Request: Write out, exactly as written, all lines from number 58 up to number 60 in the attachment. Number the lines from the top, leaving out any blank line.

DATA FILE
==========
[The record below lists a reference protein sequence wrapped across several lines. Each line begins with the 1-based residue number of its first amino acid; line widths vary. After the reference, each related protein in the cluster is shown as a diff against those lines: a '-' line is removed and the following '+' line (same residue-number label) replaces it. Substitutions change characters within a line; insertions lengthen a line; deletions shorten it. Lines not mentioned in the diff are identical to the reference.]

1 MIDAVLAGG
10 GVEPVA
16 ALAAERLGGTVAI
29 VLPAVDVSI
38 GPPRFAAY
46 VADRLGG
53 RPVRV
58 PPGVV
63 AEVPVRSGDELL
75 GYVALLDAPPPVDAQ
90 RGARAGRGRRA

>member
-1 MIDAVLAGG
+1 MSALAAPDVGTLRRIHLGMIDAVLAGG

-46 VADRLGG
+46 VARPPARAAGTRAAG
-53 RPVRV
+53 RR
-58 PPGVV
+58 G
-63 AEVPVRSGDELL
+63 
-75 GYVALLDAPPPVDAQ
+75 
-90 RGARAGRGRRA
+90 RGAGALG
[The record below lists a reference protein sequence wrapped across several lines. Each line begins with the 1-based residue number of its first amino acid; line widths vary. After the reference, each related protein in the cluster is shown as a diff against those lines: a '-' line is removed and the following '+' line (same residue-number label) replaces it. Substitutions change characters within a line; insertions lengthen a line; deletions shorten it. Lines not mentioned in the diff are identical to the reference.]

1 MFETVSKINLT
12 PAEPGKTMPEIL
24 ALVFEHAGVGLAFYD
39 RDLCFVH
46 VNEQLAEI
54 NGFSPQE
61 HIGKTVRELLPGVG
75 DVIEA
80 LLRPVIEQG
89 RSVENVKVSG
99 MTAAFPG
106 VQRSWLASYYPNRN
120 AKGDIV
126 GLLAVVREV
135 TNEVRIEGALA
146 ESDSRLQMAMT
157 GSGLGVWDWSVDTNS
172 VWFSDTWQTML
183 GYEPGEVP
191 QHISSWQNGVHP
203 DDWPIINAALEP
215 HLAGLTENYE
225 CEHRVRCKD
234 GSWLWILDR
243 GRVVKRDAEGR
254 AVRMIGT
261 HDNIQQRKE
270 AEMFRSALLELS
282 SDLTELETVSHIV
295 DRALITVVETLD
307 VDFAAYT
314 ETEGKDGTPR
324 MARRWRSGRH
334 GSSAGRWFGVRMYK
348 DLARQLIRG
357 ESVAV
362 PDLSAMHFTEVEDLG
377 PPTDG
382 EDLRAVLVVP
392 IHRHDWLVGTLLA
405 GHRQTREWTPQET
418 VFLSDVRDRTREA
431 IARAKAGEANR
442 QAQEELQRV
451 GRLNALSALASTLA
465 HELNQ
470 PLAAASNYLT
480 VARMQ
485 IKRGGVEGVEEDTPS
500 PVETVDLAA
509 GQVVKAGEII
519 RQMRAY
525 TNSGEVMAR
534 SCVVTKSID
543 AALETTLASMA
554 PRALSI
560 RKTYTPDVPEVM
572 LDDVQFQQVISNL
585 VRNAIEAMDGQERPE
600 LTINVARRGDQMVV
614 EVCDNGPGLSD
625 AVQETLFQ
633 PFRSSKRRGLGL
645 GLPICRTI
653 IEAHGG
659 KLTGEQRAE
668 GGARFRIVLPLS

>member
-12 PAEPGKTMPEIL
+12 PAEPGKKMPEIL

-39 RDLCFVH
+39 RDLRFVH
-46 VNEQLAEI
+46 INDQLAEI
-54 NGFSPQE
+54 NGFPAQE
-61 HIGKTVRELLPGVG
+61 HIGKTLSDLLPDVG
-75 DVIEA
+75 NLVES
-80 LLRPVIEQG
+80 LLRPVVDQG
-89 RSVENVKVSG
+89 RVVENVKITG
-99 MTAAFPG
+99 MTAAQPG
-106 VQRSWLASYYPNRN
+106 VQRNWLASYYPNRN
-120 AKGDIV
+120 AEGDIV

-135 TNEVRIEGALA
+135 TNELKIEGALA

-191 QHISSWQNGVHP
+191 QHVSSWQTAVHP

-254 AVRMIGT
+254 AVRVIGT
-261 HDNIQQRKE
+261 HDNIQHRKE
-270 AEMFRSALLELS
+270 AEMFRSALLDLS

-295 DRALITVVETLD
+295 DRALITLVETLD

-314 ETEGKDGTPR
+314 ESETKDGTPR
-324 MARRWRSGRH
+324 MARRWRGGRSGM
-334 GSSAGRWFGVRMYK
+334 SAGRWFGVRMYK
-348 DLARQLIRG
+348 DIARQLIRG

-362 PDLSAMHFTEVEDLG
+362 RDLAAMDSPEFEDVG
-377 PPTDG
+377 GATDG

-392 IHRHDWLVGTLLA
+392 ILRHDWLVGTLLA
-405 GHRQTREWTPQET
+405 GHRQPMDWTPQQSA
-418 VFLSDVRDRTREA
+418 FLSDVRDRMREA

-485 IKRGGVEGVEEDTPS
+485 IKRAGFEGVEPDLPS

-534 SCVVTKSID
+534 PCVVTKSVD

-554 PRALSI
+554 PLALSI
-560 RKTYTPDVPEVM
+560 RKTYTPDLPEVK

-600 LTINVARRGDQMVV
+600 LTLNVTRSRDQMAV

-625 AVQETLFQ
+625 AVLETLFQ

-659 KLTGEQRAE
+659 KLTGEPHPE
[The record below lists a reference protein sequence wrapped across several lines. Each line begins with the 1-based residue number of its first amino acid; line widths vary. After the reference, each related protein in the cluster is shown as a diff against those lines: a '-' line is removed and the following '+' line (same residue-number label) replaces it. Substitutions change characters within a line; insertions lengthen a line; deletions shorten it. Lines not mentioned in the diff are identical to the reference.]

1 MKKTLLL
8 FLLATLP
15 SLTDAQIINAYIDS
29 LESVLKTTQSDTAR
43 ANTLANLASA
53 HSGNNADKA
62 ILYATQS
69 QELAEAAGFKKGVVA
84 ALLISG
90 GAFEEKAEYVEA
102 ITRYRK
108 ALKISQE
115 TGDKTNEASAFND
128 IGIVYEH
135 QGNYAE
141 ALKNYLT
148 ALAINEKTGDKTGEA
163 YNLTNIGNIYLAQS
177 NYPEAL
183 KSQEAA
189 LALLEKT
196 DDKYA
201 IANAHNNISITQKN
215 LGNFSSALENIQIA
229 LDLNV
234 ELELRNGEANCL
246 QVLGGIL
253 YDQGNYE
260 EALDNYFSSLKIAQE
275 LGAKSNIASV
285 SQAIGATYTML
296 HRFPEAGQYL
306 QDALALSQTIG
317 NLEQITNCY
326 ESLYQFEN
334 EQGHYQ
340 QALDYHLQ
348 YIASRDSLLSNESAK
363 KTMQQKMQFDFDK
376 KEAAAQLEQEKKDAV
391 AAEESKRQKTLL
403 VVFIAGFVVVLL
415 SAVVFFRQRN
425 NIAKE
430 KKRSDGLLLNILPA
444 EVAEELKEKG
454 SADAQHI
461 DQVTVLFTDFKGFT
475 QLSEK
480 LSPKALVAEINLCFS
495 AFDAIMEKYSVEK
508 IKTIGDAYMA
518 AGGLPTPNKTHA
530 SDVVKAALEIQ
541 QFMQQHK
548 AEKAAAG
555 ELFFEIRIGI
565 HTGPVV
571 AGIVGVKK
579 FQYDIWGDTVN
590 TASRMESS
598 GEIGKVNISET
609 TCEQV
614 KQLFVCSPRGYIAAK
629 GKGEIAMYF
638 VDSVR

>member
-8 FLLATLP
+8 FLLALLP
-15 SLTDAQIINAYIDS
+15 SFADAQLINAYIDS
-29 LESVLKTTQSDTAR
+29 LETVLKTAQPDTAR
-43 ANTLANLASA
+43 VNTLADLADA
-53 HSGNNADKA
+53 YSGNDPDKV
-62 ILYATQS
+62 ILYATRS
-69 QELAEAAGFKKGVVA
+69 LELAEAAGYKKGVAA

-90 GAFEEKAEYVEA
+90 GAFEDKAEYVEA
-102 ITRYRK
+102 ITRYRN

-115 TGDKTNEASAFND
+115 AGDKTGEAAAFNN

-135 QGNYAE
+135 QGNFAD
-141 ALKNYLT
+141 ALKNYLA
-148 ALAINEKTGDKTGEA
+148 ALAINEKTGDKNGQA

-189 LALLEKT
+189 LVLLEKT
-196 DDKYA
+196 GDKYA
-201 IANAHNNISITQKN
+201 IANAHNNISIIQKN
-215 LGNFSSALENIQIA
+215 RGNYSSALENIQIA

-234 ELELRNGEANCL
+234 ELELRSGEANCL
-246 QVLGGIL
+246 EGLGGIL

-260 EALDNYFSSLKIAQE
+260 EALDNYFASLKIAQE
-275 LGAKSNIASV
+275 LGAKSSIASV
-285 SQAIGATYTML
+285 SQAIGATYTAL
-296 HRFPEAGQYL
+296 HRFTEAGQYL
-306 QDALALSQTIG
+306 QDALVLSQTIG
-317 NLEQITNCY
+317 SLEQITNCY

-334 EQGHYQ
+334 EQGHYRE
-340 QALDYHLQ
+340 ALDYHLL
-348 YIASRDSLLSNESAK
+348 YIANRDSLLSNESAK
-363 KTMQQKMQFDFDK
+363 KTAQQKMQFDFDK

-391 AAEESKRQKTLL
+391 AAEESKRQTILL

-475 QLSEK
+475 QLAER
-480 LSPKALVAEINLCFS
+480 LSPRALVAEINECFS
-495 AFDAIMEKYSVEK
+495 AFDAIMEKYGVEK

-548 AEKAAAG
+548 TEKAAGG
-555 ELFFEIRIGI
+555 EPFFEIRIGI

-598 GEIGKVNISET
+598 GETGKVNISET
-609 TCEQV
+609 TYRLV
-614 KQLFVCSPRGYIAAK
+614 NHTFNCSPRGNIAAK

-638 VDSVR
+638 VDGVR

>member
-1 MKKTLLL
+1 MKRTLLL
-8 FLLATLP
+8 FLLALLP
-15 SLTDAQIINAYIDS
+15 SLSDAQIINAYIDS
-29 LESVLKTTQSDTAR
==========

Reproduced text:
295 DRALITVVETLD
307 VDFAAYT
314 ETEGKDGTPR